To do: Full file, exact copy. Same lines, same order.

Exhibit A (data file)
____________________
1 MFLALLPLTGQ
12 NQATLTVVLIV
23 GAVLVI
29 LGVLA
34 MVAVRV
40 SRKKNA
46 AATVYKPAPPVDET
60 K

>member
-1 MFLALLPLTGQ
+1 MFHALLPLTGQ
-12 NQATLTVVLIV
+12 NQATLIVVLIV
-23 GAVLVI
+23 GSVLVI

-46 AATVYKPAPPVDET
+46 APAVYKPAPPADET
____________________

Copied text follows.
1 MFLALLPLTGQ
12 NQATLTVVLIV
23 GAVLVI
29 LGVLA
34 MVAVRV
40 SRKKNA
46 AATVYKPAPPVDET
60 K

>member
-1 MFLALLPLTGQ
+1 MFHALLPLTGQ
-12 NQATLTVVLIV
+12 NQATLIVVLIV
-23 GAVLVI
+23 GSVLVI

-46 AATVYKPAPPVDET
+46 APAVYKPAPPADET